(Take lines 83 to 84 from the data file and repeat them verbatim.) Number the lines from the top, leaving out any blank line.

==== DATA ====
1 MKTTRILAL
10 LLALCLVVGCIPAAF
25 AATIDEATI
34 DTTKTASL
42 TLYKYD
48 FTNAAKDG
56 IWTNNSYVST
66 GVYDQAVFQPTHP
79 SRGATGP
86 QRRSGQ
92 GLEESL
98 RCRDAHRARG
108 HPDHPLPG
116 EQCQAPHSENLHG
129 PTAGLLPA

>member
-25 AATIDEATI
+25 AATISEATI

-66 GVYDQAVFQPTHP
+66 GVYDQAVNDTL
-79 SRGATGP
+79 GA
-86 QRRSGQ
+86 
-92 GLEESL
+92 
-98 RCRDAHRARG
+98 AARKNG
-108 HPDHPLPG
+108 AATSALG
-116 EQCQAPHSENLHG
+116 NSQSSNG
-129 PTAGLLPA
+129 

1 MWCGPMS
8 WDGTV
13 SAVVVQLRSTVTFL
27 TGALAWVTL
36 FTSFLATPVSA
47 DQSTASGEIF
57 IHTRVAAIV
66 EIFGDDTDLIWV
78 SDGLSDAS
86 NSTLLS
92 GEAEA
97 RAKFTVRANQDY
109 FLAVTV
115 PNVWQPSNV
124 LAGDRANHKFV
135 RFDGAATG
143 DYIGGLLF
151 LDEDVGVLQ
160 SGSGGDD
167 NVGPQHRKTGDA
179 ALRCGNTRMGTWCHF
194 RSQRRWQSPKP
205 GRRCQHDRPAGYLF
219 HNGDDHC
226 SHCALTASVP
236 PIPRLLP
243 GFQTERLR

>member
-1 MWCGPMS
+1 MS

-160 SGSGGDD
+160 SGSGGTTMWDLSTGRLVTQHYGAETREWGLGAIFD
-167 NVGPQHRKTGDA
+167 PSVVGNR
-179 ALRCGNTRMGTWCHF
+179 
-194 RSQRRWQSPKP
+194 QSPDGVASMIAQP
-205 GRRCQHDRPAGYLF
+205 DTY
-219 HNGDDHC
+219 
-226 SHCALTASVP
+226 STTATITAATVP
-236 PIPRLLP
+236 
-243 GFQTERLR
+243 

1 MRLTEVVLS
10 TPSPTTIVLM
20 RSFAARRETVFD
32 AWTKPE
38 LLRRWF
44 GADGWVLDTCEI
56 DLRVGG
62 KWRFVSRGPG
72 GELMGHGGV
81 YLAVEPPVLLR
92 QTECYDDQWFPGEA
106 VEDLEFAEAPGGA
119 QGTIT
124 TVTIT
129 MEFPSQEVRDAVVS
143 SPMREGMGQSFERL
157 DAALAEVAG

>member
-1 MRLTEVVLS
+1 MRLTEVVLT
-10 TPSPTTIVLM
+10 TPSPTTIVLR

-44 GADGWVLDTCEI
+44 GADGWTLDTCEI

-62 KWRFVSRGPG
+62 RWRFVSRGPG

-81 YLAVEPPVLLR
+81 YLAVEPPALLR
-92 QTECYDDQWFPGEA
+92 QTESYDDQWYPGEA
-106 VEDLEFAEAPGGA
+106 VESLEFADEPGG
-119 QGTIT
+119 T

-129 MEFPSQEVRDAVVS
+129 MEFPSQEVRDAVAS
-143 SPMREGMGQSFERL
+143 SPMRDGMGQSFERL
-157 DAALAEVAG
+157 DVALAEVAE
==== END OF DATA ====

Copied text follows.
1 MRLTEVVLS
10 TPSPTTIVLM